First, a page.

The four-month NFL lockout came to a close after the NFL Players Association’s executive committee voted unanimously to sign a settlement agreement Monday in Washington. The committee approved the collective bargaining agreement the owners agreed to Thursday in Atlanta sets the wheels in motion toward resumption of league activities.
Here’s a look at what likely will occur next:
Q: WHAT HAPPENS IF THE EXECUTIVE COMMITTEE APPROVES THE CBA?
A: The league’s 32 team representatives would get the next vote via a conference call. If a simple majority gives its OK, the next step would be sending it to the 10 plaintiffs of an antitrust lawsuit against the NFL, including New England Patriots quarterback Tom Brady, New Orleans quarterback Drew Brees and Indianapolis quarterback Peyton Manning.
Q: COULD ANY OF THEM HOLD IT UP?
A: They certainly could, but that’s not likely. While some of the plaintiffs were looking to cut deals to avoid franchise tags (San Diego Chargers receiver Vincent Jackson reportedly wanted either $10 million or his release to pursue free agency), most have come out publicly or through intermediaries to say they will settle the lawsuit (known as Brady v. NFL) and clear the path toward acceptance of the CBA.
Q: WHAT’S THE FINAL STEP?
A: Before the last step, submitting the CBA to the 1,900 players for a vote, there is one more catch. The NFLPA — currently considered a trade association since being decertified in March — must recertify. That could happen as early as Tuesday, when players would be allowed to return to team facilities. Once a majority of the players approve recertification, a second vote will be taken to approve the CBA.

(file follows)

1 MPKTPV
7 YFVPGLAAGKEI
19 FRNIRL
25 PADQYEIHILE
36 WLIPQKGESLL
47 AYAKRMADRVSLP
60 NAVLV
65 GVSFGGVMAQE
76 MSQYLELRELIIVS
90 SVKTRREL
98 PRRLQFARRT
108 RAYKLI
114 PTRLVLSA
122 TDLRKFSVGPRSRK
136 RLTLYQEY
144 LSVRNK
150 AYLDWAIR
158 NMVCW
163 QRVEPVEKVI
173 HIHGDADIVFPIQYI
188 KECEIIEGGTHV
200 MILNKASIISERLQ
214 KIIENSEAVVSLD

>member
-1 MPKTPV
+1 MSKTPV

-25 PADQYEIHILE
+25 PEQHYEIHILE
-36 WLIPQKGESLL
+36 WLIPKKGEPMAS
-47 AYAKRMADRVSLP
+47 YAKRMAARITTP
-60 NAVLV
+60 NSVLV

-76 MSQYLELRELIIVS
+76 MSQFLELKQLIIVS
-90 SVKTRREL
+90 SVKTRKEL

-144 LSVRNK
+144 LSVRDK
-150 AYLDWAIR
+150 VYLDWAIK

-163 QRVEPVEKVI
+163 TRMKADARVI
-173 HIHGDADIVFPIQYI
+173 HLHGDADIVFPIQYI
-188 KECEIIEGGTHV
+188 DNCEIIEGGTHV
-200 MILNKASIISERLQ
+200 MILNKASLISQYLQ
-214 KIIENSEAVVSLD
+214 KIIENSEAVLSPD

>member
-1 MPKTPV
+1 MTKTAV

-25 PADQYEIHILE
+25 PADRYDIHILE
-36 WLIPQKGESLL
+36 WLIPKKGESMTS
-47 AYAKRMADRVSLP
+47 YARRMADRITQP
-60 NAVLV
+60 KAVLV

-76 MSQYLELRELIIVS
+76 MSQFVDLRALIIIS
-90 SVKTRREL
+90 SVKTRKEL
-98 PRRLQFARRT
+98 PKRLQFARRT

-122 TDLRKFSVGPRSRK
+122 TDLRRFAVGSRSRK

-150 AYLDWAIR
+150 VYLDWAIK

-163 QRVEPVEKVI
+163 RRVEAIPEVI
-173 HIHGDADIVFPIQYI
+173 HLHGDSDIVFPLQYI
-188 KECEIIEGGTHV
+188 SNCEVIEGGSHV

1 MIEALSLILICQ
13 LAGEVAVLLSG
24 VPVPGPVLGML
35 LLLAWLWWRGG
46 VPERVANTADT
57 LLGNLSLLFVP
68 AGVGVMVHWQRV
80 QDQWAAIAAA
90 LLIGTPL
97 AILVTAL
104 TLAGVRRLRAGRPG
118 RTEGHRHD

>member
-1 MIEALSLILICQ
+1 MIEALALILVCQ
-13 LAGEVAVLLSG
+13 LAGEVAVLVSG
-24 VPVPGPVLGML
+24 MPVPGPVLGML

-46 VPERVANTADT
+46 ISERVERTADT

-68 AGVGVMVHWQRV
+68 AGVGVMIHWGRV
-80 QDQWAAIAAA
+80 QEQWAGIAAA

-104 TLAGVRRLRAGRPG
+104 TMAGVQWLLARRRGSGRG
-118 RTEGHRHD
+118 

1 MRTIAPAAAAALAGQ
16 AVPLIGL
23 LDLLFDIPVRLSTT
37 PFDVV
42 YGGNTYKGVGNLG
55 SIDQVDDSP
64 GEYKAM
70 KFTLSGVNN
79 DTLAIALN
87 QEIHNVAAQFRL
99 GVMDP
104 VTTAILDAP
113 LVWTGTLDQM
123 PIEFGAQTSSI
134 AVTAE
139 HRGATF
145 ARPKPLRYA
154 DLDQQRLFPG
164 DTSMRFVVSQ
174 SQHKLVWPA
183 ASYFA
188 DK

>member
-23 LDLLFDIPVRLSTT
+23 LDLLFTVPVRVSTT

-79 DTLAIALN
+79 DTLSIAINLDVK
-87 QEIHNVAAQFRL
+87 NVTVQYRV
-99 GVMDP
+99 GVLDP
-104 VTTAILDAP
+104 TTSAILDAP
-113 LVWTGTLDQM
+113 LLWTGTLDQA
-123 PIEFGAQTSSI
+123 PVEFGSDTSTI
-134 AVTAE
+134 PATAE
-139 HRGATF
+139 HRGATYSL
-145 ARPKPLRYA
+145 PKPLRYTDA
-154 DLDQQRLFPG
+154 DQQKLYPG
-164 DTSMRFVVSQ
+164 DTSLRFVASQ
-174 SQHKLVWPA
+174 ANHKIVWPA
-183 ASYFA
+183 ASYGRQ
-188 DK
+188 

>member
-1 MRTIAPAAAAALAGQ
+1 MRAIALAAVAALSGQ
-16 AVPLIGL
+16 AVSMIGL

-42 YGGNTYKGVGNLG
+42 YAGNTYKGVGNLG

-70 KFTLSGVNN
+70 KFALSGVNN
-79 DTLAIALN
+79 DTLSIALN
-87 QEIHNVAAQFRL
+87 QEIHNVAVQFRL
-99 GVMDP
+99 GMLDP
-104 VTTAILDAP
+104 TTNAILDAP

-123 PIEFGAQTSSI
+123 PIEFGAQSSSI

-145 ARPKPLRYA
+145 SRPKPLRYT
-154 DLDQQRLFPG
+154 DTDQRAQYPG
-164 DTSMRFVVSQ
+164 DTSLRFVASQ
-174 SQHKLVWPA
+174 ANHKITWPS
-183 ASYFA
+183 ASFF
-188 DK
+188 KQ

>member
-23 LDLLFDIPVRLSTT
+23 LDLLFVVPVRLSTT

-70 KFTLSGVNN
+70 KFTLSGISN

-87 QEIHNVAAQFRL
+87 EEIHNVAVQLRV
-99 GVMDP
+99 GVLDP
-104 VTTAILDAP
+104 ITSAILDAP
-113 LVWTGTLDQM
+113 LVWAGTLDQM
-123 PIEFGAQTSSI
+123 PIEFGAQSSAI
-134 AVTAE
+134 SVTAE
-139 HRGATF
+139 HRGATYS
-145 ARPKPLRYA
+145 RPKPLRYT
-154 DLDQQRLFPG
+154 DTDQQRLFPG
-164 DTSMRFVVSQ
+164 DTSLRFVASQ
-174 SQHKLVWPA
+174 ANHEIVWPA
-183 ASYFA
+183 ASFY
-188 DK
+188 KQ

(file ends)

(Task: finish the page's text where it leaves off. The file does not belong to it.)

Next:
Q: WHEN WILL FREE AGENCY BEGIN?
A: Unrestricted free agency begins at 6 p.m. ET Friday.
However, teams will be allowed to negotiate with free agents beginning Tuesday. There will not be an exclusive negotiating period for teams to sign their own free agents.
Trades can occur as early as Tuesday. Teams can also sign their own draft picks and undrafted free agents beginning Tuesday.
Q: WHEN WILL TRAINING CAMP BEGIN?
A: According to Jay Glazer, the start of camps will be staggered, with 10 teams reporting Wednesday, 10 teams Thursday, 10 on Friday and two on Sunday — 15 days before the first preseason game
Q: HOW MANY PRESEASON GAMES ARE WE LOOKING AT?
A: There’s still a good chance most teams will get four preseason games if an agreement is approved quickly.
Q: WILL THERE BE ANY OTHER OUTSTANDING ISSUES AFTER THE CBA IS APPROVED?
A: There will be a couple, including the ratification of a new policy for banned substances. The league and the players bargain the league’s drug program independent of the CBA. The league has pushed for more stringent standards, including the addition of testing for human growth hormone. A test for HGH, however, requires a blood sample, something the NFLPA has rejected for privacy and health reasons. NFL officials also have expressed a desire to create a system in which players would get less warning for testing conducted during training camp and during the season.
Q: HOW WILL THE LEAGUE HANDLE THOSE WHO RAN AFOUL OF THE LAW DURING THE LOCKOUT?
A: Jeff Pash, the league’s chief CBA negotiator, said Thursday that the league’s personal conduct policy — something commissioner Roger Goodell takes very seriously — remained in effect even during the lockout. Expect the NFLPA to dispute that after it recertifies.